Prescribed burns planned for this week on Coconino NF

March 29th, 2016 at 9:45 AM

Flagstaff, Ariz., Mar. 25, 2016, For Immediate Release — Fire managers are planning two prescribed burns next week to reintroduce fire into the Ponderosa pine ecosystem and reduce forest fuel accumulation in an area north of San Francisco Peaks and also near Clints Well.

Pete Project: Planned ignition will be Monday (March 28) if conditions are suitable for burning. This burn includes approximately 300 acres located about two miles north of San Francisco Peaks and four miles west of U.S. Route 89. Good ventilation is expected to push smoke to the northeast during the day and will be visible to residents in the immediate area and motorists along U.S Routes 89 and 180. During the evening, smoke could settle in low areas around the burn.

Clints Well Project: Planned ignition will be Monday (March 28), depending on weather and wind conditions in the area.  The burn includes 1,000 acres in an area five miles north of the junction of state Route 87 and Lake Mary Road. The burn could be broken up into two sections comprised of 600 acres and 400 acres that may be burned on different days. Smoke is predicted to disperse to the northeast, and in the evening hours could settle in the local area and West Clear Creek. The community of Clear Creek Pines could be impacted by smoke, as well as motorists traveling along Lake Mary Road in the area.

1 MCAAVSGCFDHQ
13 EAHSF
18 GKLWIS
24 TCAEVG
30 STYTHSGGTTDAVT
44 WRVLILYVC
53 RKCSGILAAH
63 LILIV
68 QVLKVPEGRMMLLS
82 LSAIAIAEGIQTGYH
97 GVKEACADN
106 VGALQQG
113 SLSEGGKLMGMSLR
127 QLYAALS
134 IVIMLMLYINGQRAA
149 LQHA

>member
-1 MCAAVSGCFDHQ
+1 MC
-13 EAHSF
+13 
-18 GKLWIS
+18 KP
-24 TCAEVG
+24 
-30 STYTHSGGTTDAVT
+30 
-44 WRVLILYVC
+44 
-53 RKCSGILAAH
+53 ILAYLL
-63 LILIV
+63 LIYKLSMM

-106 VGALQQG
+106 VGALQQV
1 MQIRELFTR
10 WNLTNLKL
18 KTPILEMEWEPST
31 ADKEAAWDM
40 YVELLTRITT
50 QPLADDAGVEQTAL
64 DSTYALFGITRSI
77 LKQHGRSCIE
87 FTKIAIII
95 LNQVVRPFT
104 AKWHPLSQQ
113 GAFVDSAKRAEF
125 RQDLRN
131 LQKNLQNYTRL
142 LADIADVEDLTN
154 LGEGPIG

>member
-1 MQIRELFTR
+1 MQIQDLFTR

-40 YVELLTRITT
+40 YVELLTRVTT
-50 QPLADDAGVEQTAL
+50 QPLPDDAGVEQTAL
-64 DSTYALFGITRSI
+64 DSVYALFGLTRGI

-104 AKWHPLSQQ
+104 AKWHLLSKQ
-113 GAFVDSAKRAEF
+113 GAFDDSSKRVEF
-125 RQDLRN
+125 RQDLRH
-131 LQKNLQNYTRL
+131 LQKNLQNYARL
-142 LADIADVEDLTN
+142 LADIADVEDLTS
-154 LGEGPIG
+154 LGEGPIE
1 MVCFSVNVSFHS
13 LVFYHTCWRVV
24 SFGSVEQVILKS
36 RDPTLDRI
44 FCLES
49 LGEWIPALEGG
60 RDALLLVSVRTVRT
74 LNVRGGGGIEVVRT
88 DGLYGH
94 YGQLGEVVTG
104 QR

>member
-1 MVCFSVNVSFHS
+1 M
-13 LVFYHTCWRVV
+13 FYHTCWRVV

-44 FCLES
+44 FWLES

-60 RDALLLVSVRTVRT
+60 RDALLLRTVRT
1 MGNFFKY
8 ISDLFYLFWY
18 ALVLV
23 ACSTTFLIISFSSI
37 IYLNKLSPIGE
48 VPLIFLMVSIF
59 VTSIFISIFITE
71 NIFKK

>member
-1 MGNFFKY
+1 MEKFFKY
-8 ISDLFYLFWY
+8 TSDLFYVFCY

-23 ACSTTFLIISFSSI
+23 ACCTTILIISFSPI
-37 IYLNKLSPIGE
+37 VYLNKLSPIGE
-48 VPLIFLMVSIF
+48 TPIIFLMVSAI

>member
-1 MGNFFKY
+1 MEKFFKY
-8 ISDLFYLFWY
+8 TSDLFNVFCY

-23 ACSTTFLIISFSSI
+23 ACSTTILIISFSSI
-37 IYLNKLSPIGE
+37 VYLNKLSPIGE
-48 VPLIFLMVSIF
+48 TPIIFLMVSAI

Prescribed fires are essential tools for restoring the forests in our fire-adapted ecosystem, and smoke is an unavoidable byproduct of these vital efforts. Fire managers strive to minimize smoke impacts to the community as much as possible. They burn when winds and other atmospheric conditions will push the majority of smoke away from homes; they’ll burn larger sections at a time to ultimately limit the number of days smoke is in the air; and they work closely with the Arizona Department of Environmental Quality, partners in the Ponderosa Fire Advisory Council, as well as neighboring forests to monitor air quality.

Crews also seek opportunities to use slash from thinning projects around the community instead of burning it – it is often used as filler at the landfill and offered as firewood to community members. However, no matter how many mechanical means the Forest Service employs to restore forests, fire is a natural and necessary part of this ecosystem, and a restoration tool that cannot be replaced by any mechanical means. Forests need the frequent, low-intensity fire to remove accumulated smaller fuels and recycle nutrients into the soils to promote healthy vegetation and wildlife habitat.  A healthier forest is a safer forest for firefighters and residents when wildfires inevitably occur.

Notifications of upcoming prescribed burns are provided regularly throughout the season. The public can find this information online through several resources:

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